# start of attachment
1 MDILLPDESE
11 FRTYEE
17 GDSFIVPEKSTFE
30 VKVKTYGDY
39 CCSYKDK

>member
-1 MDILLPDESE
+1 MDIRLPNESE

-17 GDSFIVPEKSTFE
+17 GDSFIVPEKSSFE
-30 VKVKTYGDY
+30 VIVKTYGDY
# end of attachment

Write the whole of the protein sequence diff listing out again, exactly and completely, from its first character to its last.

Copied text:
1 MDILLPDESE
11 FRTYEE
17 GDSFIVPEKSTFE
30 VKVKTYGDY
39 CCSYKDK

>member
-1 MDILLPDESE
+1 MDIRLPNESE

-17 GDSFIVPEKSTFE
+17 GDSFIVPEKSSFE
-30 VKVKTYGDY
+30 VIVKTYGDY